When I Hit You: An Intimate Insight into Domestic Abuse


When I Hit You is the double-edged title of Meena Kandasamy’s relentlessly brutal but beautifully written novel. Originally published with the appendage: Or, A Portrait of a Writer as a Young Wife, Kandasamy tells the story of a women, writer and feminist whose identity is stripped away as a result of her husband’s systematic emotional, physical and sexual abuse.


The exquisitely constructed prose is made all the more poignant as Kandasamy’s words chronicle the torture delivered by a cruel and oppressive husband. Each chapter forces you deeper into the toxic marriage, creating a sense of shared trauma. To read this book is to understand domestic abuse on an intimate level. While Kandasamy makes no attempt to soften the physical reality of domestic violence, it is the narrator’s first-person experience of abuse that invokes true empathy in the reader.


The novel is written retrospectively, following her escape from the marriage. It is from this position that Kandasamy tackles the journey from victim to survivor. The physical abuse is not sensationalised, but internalised as she attempts to cope with her abusive environment and the aftermath of her torture. It is through language and the reclamation of the female voice that Kandasamy is able to write her body, project her identity and shape her world: “my woman’s body, when it is written down, is rape-resistant.”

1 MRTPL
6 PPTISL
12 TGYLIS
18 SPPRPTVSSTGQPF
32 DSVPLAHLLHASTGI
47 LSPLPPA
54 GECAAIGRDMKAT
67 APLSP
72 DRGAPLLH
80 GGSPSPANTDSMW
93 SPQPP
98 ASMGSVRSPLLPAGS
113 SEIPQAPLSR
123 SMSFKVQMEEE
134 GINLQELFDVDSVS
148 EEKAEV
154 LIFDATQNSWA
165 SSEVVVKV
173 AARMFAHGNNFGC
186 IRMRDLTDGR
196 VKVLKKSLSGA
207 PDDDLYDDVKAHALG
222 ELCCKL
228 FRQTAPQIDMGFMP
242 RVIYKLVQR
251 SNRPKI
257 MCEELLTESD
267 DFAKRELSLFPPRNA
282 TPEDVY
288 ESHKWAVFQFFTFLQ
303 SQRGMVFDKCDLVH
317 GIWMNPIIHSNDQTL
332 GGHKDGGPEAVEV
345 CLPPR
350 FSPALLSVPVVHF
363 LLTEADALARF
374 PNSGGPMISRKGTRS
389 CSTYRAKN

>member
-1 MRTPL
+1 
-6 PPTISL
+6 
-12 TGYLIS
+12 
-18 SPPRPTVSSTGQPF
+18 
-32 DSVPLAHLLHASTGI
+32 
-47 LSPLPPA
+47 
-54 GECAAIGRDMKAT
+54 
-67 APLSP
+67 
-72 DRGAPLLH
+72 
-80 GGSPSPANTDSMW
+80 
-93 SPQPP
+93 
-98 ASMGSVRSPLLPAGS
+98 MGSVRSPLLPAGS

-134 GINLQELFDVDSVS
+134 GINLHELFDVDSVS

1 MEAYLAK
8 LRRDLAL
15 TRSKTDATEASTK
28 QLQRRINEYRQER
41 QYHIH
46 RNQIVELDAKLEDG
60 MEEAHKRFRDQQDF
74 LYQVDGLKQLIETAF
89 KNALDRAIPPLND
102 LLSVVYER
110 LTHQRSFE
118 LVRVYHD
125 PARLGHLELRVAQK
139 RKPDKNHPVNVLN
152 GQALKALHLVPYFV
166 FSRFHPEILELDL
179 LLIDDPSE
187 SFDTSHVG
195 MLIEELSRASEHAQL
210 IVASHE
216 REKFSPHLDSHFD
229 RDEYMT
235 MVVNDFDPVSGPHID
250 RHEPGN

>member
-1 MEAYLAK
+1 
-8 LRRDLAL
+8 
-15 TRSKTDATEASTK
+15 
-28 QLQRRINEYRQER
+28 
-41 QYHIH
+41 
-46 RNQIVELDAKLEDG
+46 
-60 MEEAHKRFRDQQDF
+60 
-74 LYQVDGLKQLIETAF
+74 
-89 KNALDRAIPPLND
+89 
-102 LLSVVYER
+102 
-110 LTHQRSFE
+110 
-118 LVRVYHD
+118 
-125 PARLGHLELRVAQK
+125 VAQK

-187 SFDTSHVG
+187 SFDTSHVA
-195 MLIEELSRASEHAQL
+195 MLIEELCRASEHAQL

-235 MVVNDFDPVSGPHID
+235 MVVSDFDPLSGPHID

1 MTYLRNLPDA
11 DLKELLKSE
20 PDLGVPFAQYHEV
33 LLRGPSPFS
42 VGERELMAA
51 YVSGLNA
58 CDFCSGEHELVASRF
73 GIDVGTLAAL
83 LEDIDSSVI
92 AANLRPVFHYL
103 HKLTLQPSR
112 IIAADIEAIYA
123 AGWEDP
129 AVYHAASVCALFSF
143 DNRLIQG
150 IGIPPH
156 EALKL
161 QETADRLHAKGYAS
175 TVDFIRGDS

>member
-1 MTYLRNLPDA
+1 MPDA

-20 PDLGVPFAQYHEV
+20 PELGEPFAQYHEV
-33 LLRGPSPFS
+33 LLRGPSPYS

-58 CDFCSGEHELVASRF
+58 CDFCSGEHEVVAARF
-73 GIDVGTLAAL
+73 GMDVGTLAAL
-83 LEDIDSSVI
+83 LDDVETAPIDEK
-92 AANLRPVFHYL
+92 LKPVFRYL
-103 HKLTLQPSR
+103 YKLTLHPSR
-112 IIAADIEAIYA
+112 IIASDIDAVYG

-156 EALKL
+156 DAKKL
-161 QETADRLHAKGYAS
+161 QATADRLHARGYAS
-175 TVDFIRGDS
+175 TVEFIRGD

For Kandasamy, it is this written woman, outside of judgement and patriarchal constraints, who hits back. The title reduces it’s abuser to the page, and traps him inside her poetry. The husband becomes the pathetic punchline in this fiercely determined book, as Kandasamy gives her survivor the words to set herself free.


A note on the author: When I Hit You is a novel. However, five years before it was published, Kandasamy wrote an essay on her own experience of surviving and leaving an abusive rapist husband. The essay generated an outpouring from victims of domestic abuse, but also raised judgements from others: “why did she stay?” “she should have left.” Her novel is a response, and her narrator, “the woman deputed on her behalf.”


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When I Hit You by Meena Kandasamy. Published by Atlantic Books, 2017.

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